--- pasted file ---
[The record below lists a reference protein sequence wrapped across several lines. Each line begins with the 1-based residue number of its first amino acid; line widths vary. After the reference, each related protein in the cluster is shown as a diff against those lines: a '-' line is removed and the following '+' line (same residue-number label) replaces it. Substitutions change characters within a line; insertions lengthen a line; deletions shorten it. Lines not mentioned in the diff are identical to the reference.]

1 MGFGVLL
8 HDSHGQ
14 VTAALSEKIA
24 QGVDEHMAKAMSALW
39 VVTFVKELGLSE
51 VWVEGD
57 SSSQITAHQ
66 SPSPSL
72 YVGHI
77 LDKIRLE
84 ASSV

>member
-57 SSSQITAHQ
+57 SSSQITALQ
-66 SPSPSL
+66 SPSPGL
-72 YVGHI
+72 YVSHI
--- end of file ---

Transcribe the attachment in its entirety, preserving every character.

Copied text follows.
[The record below lists a reference protein sequence wrapped across several lines. Each line begins with the 1-based residue number of its first amino acid; line widths vary. After the reference, each related protein in the cluster is shown as a diff against those lines: a '-' line is removed and the following '+' line (same residue-number label) replaces it. Substitutions change characters within a line; insertions lengthen a line; deletions shorten it. Lines not mentioned in the diff are identical to the reference.]

1 MGFGVLL
8 HDSHGQ
14 VTAALSEKIA
24 QGVDEHMAKAMSALW
39 VVTFVKELGLSE
51 VWVEGD
57 SSSQITAHQ
66 SPSPSL
72 YVGHI
77 LDKIRLE
84 ASSV

>member
-57 SSSQITAHQ
+57 SSSQITALQ
-66 SPSPSL
+66 SPSPGL
-72 YVGHI
+72 YVSHI